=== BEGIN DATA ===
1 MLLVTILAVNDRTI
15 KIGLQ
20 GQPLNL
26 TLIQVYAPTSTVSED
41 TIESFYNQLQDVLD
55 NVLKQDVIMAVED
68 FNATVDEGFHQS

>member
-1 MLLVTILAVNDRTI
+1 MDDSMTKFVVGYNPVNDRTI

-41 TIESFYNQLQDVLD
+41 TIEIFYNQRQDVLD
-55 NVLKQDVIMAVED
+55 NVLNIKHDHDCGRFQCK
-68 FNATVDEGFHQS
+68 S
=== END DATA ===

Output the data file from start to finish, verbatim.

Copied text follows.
1 MLLVTILAVNDRTI
15 KIGLQ
20 GQPLNL
26 TLIQVYAPTSTVSED
41 TIESFYNQLQDVLD
55 NVLKQDVIMAVED
68 FNATVDEGFHQS

>member
-1 MLLVTILAVNDRTI
+1 MDDSMTKFVVGYNPVNDRTI

-41 TIESFYNQLQDVLD
+41 TIEIFYNQRQDVLD
-55 NVLKQDVIMAVED
+55 NVLNIKHDHDCGRFQCK
-68 FNATVDEGFHQS
+68 S